Highlights of 2019 Gujarat-Kutch textile tour

April 19, 2019

Why is this our most loved tour, year after year? We let photos from 2019 tour answer the question. 

 

Naranbhai in a Meghwal village plays host. His village on the edge of the Kutch desert, exemplifies cohesion and cooperation in marketing women's embroideries. Women from surrounding villages supplement their income from sales. 

 

 Matriarch of our Bhujodi host family. Bhujodi has a well-run weaving cooperative. Advanced though her age is, this lady never seems to take a rest. Here, seen sorting wheat from chaff for the midday meal. 

 

In Bhujodi, abodes are traditional. They've discovered the best way to keep them warm in winter and cool in summer is to slather cow-dung on the walls.  Gets washed off during the monsoon. No worries, start all over again and have fun doing it!

 

Everywhere in Kutch is a colour story. This house is washed with lime mixed with indigo dye to deter insects. And hey, why would its owner wear any other colour?  

 

 We added a visit to Kathi Darbar community for their amazing beadwork. All handmade of course. Spot belts, board games, toran (ceremonial door hangings), covers for coconuts used for ceremonial purposes, and much more. 

 

We also added rug-making from old saris. Saris are cut up and woven into colourful rugs. Imagine how one would feel underfoot!

 

 Beginnings of a single ikat patola sari at Sayala. 

 

These women are sorting kala cotton, or indigenous, organic cotton. Increasing numbers of Kutchi farmers are switching to this variety from American cotton varietals for its drought- and pest-resistance, and lower water requirement. 

 

 Weaving at Bhujodi requires a very long pit loom. Weaver sits in the pit. Loom is tied low to the ground for stability. The fibres are often hand-carded merino and local wools, and cotton. Sometimes silk is used too. 

 

Jodie gives a helping hand in Bhujodi. Spinning, as are other processes in producing hand made textiles, is a meditative endeavour requiring focus and patience. No wonder it was Gandhi-ji's go-to pastime!

 

 My favourite pastime in Bhujodi --shopping! I buy textiles from Shamjibhai's lovely artisans and sell them at my annual Toronto textile sale. 25% of proceeds go back into these communities. 

 

 An indigo-dyer's hands never really lose that hue! In Bhujodi, they used to get their dyeing done by another community. But with increase in demand and fewer dyers, the Vankar brothers decided to establish their own indigo vats. It was a hit and miss for many years. Now the vat is established and tended like a child. 

 

Invited to lunch by Shamjibhai. I can honestly say it was the most delicious meal of fresh-ground millet roti, dhal, pickle, and jaggery washed down by cool home-made chhaas (yoghurt drink)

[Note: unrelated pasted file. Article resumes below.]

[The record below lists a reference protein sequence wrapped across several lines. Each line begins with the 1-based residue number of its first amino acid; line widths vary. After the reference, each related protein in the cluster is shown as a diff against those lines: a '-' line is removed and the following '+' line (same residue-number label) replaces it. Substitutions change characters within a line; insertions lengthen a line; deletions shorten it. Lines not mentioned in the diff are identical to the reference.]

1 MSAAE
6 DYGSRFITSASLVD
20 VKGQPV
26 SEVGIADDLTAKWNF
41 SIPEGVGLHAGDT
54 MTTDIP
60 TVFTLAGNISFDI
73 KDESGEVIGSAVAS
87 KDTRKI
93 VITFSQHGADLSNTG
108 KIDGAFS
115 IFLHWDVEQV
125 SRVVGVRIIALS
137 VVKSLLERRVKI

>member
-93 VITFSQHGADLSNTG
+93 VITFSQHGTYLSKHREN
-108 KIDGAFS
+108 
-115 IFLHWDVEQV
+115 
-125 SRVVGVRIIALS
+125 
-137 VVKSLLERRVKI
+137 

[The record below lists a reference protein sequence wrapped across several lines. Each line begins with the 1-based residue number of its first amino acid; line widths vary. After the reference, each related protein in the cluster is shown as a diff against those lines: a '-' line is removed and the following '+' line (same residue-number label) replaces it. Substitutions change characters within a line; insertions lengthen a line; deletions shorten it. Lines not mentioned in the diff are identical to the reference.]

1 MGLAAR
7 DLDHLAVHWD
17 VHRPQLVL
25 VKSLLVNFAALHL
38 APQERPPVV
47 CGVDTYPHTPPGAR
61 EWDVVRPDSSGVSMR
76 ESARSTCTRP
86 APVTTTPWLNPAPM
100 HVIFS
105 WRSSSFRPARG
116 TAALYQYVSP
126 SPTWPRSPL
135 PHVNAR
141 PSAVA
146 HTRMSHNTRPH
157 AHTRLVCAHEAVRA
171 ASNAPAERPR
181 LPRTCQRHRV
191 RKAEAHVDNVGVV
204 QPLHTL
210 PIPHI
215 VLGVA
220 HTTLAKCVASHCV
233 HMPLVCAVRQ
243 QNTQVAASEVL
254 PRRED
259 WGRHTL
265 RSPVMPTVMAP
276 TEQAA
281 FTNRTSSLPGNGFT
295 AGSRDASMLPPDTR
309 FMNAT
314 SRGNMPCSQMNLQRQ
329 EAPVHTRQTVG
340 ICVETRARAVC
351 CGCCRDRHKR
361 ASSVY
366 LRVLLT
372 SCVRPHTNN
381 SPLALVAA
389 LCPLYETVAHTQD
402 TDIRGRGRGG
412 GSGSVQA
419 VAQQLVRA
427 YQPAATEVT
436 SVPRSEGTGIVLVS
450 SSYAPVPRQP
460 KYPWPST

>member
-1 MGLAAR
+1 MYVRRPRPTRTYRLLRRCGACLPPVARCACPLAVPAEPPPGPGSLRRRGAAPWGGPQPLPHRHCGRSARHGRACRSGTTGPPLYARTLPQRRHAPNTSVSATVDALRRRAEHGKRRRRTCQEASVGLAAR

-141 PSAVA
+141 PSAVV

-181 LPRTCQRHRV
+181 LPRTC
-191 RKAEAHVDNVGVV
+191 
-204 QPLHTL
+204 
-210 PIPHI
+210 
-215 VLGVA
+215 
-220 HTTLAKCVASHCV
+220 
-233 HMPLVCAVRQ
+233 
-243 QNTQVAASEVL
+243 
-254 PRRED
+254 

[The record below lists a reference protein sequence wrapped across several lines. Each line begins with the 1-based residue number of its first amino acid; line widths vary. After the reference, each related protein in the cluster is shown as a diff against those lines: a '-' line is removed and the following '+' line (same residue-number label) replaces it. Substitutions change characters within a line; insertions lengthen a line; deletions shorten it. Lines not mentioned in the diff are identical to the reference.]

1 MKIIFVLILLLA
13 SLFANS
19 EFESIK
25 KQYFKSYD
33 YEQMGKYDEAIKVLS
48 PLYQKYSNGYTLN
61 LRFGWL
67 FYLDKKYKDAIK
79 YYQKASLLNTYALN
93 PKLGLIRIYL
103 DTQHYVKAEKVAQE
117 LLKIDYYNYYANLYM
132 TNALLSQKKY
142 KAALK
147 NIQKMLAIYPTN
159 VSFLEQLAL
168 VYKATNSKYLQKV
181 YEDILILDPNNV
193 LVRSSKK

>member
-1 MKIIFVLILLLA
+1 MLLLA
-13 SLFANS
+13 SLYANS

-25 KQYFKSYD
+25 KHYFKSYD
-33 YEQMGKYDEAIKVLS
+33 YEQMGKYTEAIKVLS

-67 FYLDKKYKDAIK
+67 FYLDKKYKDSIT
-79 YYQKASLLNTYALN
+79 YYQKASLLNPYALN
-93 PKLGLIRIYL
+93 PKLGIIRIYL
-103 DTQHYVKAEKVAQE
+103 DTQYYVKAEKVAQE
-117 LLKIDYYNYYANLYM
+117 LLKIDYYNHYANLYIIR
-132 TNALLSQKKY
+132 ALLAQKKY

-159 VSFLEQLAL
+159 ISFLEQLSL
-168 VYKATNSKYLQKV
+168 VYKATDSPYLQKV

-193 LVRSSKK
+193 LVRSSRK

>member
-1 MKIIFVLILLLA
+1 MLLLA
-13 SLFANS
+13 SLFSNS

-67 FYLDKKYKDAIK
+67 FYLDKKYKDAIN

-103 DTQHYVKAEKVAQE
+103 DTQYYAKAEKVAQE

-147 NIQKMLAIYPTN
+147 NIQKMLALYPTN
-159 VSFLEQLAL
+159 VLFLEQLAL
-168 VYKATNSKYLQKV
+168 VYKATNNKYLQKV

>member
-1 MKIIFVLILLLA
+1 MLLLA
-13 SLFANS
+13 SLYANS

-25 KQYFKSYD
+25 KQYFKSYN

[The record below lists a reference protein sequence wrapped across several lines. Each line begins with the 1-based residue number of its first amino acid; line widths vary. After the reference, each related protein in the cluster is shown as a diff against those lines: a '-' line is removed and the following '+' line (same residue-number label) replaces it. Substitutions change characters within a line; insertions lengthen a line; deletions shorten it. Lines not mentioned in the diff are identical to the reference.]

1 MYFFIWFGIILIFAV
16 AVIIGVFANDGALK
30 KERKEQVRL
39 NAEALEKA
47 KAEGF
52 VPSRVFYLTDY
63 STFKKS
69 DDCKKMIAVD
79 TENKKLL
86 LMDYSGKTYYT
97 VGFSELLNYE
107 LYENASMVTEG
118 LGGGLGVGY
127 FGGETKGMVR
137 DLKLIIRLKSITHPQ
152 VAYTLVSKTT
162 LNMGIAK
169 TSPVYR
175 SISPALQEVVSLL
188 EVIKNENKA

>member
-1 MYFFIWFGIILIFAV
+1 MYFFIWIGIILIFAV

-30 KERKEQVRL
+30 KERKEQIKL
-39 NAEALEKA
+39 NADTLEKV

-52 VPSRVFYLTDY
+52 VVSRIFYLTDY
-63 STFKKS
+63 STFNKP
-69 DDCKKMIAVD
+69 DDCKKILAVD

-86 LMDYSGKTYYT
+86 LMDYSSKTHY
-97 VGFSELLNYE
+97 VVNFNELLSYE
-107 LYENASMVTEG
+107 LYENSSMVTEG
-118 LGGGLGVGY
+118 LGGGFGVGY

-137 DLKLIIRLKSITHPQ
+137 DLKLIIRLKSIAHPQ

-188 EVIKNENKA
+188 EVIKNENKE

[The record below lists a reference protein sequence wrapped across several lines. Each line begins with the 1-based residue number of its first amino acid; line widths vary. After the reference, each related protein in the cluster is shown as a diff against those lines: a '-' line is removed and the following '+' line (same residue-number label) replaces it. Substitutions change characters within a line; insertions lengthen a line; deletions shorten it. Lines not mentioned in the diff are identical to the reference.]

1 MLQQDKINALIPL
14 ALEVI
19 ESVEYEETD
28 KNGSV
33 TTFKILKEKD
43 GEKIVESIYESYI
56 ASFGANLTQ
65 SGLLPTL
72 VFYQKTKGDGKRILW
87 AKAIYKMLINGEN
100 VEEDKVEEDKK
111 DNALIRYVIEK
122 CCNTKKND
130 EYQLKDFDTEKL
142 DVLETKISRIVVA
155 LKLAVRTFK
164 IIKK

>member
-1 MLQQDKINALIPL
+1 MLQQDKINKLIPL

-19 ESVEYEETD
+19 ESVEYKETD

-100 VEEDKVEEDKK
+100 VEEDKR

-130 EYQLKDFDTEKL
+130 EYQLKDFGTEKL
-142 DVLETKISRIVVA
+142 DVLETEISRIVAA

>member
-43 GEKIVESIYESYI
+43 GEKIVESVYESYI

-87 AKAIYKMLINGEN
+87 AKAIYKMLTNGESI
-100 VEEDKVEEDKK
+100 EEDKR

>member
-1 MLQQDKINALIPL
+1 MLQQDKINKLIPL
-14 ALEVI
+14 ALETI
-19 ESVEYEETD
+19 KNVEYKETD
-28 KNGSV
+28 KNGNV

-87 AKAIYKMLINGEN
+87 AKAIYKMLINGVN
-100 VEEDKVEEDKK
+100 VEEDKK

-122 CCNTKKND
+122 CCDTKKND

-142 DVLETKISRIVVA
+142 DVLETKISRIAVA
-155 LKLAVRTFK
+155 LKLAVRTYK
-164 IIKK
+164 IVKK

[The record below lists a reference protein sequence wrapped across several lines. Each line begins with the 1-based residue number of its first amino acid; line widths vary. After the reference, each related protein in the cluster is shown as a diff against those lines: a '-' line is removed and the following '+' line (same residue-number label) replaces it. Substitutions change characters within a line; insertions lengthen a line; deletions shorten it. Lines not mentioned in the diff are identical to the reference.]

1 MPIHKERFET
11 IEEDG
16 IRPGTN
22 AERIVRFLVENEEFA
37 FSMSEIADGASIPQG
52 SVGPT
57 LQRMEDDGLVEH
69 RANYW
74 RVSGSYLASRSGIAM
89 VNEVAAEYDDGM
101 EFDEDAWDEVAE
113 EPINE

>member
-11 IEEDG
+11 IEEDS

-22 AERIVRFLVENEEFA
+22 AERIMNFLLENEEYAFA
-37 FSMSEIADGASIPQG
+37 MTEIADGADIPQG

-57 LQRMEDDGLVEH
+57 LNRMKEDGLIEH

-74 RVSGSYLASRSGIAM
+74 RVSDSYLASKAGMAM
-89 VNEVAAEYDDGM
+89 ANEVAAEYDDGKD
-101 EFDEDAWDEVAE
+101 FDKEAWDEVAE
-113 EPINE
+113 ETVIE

The world's luckiest fridge. It has a hand-woven Bhujodi cover.  

 

 And then it was onto bandhni. Here a tied, undyed bandhani. Each tiny knot is hand-tied by women who begin learning how to in their childhood. 

 

 Once tied, the piece is dyed, sometimes several times until desired depth of colour is achieved. This one made me think of the night sky. 

 

 Meghwal belle of the ball is Naranbhai's lovely daughter. She is fourteen. Her mother and grandmother were long married off at that age. She prefers to get educated before saying 'yes'. 

 

 Our favourite stop at the edge of the Salt Desert. We always take a photo with the staff whom Niravbhai and I have gotten to know well over the years: their families, beaus, aspirations, and challenges. 

 

 Embroidery workshop in Meghwal village. These women were so proficient, yet patient -- and somewhat amused -- at our struggles. 

 

 Workshop in dabu or resist block printing in artisanal village near Chomu, Rajasthan. Every year I get bolder!

 

 Our workshop scarves taking the sun after a dip in the indigo vat at artisanal village in Chomu. 

 

 Indigo everywhere! 

 

Would you like to join us in 2020? Here's why you might consider this tour: 

- four hands-on workshops : two in different types of blockprinting, one embroidery, one bandhni

- easy and familial access to world-renowned, award-winning artisans

- two festivals: Ahmedabad Kite Festival and Jaipur Literature Festival

- the incomparable Niravbhai will lead again! 

 

Says Jodie Watkins (Australia) of 2019's tour: 

"One of the most fulfilling experiences of my life."

Patsy Anderson (Toronto):

"An exceptional tour . . . I was the clear textile rookie in the group and I learned so much. Nirav was a superb tour leader."

 

More information, click here

Or contact us: shila@eyhotours.com

 

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